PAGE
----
Tuesday, December 22, 2009

Public Enemies

The Thirties gangster movie is another film genre for which I’m a sucker. Give me a movie about guys in fedoras and trenchcoats who use tommy guns to rob banks and speed around in roadsters, and I’m a happy viewer. It’s even better when there are other guys with fedoras and trenchcoats and tommy guns (the FBI, in other words) trying to catch them. So you know I had to watch Michael Mann’s PUBLIC ENEMIES.

The center of this film is John Dillinger, played by Johnny Depp, but almost of equal importance is FBI agent Melvin Purvis (Christian Bale). The cat-and-mouse game they play as Purvis tries to capture Dillinger and Dillinger continues robbing banks and eluding arrest (for the most part) is very suspenseful. I don’t know how historically accurate all the details are (I have the Bryan Burrough non-fiction book on which the film is based but haven’t read it yet), but I do know enough about Dillinger so that I was aware all through the film of how it had to end. I don’t think that knowledge took away anything from my enjoyment of the movie, though, and I enjoyed it a lot.

PUBLIC ENEMIES got mixed reviews when it was released, but I thought it was excellent. It’s a determinedly old-fashioned movie and looks great, despite the fact that it was shot on high-definition video rather than film, or maybe because of that. A cinematographer I ain’t. All I know is that I really enjoyed the look and style of the film. Depp, as usual, disappears into his role and is really believable as Dillinger (except for one moment when he’s running through the woods and flapping his hands like Captain Jack Sparrow), and Bale is pretty good as Melvin Purvis. Character actor Stephen Lang turns in a fine performance as a grizzled special agent. There’s a lot of action, mostly gun battles, and for the most part they’re well-staged and easy to follow. The period detail looked good. I kept hoping Dillinger would walk past a newsstand full of pulps, but if he did, I missed it. The only magazines I spotted were copies of LIBERTY, LADIES HOME JOURNAL, and (appropriately enough) TRUE DETECTIVE. Even the music is good, with a recurring bluegrass theme during the bank robberies and chases reminiscent of the music from BONNIE AND CLYDE. Maybe a little too reminiscent, but I won’t quibble.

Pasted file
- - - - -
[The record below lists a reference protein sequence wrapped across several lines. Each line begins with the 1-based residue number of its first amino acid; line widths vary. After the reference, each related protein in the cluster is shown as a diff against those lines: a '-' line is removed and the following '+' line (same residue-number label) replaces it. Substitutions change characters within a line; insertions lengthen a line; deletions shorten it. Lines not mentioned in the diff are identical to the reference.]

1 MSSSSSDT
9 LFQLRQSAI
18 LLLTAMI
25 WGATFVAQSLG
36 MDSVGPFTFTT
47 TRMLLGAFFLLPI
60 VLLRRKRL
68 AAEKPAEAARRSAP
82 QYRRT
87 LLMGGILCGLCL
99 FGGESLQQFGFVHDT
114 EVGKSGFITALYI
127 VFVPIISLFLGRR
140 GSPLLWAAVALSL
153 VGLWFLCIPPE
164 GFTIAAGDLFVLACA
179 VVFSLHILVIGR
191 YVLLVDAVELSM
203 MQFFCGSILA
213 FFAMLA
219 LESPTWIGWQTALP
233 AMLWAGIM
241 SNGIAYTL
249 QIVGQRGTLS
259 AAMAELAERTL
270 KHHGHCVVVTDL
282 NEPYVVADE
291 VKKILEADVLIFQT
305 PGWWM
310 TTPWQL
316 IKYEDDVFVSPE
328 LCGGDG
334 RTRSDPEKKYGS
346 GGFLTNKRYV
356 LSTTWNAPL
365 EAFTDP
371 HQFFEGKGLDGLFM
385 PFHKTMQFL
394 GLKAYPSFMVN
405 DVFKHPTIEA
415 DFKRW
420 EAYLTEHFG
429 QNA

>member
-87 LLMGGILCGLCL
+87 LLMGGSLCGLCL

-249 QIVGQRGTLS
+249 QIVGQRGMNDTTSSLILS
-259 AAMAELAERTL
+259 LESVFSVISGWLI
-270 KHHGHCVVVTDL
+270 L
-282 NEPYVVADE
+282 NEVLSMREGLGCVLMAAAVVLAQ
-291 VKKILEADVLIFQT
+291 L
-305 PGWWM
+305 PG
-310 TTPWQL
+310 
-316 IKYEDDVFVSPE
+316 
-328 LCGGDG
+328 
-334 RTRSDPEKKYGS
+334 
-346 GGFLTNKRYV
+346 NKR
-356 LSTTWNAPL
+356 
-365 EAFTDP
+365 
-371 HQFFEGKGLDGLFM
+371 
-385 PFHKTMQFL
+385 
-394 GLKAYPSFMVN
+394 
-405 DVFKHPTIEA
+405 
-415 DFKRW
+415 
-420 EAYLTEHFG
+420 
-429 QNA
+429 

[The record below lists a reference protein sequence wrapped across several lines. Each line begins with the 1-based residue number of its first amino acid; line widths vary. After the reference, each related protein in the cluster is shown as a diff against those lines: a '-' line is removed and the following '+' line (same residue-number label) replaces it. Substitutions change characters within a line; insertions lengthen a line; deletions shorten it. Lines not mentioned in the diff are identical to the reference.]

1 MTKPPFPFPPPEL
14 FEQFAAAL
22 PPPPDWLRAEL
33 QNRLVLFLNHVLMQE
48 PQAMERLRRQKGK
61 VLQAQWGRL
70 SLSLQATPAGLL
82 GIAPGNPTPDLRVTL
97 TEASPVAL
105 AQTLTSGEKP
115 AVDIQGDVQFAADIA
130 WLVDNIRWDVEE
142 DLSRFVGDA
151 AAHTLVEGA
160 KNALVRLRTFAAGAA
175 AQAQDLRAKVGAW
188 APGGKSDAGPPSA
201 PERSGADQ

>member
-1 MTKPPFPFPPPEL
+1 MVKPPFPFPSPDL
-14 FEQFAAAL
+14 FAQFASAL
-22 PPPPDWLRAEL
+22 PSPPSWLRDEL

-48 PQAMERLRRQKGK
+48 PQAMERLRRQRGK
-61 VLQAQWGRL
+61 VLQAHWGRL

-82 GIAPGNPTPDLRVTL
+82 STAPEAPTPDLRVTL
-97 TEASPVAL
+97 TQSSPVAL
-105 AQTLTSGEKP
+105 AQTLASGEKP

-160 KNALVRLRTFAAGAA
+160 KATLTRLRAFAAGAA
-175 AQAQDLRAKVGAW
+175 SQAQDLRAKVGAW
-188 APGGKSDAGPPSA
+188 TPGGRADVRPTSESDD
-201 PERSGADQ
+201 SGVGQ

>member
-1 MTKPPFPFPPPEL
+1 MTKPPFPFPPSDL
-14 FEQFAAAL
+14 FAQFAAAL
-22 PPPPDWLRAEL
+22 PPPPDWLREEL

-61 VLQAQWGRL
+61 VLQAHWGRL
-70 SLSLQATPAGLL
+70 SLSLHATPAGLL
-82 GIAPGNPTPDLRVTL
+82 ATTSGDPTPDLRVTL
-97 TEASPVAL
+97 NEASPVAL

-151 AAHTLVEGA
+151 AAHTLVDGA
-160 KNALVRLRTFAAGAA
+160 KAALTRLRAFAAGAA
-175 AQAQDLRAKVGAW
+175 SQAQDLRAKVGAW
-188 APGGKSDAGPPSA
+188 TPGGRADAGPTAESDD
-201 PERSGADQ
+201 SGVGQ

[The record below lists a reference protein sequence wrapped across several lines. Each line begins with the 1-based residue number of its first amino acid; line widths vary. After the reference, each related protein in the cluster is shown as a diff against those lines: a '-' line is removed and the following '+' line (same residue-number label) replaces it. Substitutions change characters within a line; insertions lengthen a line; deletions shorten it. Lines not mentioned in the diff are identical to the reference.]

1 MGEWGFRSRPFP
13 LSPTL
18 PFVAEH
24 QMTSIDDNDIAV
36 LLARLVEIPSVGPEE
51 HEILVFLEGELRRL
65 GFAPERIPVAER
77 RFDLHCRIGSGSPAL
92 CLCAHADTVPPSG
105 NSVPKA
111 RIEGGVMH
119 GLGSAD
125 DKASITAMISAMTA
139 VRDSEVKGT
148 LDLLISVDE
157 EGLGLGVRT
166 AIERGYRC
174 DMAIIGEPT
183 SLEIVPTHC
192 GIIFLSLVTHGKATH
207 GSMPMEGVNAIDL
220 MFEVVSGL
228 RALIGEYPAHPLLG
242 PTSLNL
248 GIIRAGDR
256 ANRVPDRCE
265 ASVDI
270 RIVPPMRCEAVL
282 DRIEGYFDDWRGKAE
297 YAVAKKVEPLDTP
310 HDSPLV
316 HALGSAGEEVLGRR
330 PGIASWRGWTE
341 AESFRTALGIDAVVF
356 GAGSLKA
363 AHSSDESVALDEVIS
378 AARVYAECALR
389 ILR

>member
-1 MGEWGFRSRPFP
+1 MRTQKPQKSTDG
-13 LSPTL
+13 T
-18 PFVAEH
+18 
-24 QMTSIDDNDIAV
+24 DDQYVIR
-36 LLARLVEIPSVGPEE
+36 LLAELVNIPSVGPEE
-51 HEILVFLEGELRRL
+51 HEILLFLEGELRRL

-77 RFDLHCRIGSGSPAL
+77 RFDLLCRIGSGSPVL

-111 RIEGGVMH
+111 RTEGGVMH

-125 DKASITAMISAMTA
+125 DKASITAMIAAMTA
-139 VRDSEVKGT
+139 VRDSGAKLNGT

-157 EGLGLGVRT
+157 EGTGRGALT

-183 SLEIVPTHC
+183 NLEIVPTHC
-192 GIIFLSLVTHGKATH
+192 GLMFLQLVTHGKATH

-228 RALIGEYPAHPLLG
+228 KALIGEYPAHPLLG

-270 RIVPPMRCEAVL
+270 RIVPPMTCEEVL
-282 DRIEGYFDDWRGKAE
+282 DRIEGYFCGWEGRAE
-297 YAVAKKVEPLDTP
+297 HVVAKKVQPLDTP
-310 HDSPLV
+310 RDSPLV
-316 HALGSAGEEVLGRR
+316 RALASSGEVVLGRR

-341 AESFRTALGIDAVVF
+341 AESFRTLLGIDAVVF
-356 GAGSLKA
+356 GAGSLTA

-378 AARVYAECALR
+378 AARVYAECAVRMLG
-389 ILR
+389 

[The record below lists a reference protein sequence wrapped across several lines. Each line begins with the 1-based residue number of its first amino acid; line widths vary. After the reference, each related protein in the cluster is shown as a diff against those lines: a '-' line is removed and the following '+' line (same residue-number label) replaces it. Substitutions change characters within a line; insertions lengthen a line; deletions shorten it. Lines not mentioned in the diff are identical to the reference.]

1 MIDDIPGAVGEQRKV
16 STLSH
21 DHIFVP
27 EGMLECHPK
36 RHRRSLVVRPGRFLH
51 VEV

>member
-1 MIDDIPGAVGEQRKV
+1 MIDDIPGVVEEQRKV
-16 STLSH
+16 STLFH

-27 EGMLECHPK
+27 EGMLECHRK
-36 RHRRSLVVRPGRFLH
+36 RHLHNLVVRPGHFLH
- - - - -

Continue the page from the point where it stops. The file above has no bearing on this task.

I won’t guarantee that you’ll like this film, but if you’re a fan of gangster movies and haven’t seen it, you really ought to give it a try. I thought it was one of the best films I’ve seen recently, and it’s one of the rare movies I wouldn’t even mind watching again. Highly recommended.

(One last note: in watching the scenes at the Biograph Theater, I realized that I’ve never seen the Clark Gable/William Powell movie that was playing there on that fateful night, MANHATTAN MELODRAMA. It’s now on my Netflix list.)

10 comments:

David Cranmer said...

I watched the film last week and thought it was tops as well. I'm also a sucker for Mann films. THIEF, THE LAST OF THE MOHICANS, HEAT etc. Hell of a director.

Ed said...

This movie looked good on the big screen.

Ed Lynskey

GeoffS said...

I also thought this movie was great. Mann got slammed by some for taking the digital film approach, but I thought it worked out very well.

Steve Oerkfitz said...

Read the book-excellent. I liked the movie but wish they had not played loose with the facts. The deaths of Pretty Boy Floyd and Baby Face Nelson are not accurate. Nelson outlived Dillinger and Floyd was not killed by Purvis.

Brian Drake said...

I enjoyed the movie, too, but was dating a girl at the time who did not like the violence but was too timid to tell me that she wanted to leave. I told her later leaving would have been okay with me. We are now no longer seeing each other so I can watch all the violent movies I want. Woo hoo!

The only thing that ruined the movie for me was the ending of Max Allan Collins's "Dillinger" tale, "True Crime", and his alternative suggestion of what REALLY happened at the Biograph, maybe because I like the idea that Dillinger lived on to taunt Hoover for the remainder of his days. But alas, Mann stuck with the official story, and, as usual, got the gun details as close to right on as possible, which are always ignored in movies in general and gangster shows in particular.

Laurie said...

I saw this when it was in the theaters and had mixed feelings about it. I thought the production of the movie was very good - Mann is very stylistic, and the story carried me away. But like other commentors have said, they played a little with the facts and also cleaned up Dillinger and his cronies so that they look like movie stars - ahem.

Anonymous said...

I watched this last week in HD at home and was underwhelmed. The camera seemed like it never settled and the history was shoddy. Depp is an amazing actor.

Charles Gramlich said...

I wanted to see this but wasn't sure how good it would be. I'll give it a try now.

strike said...

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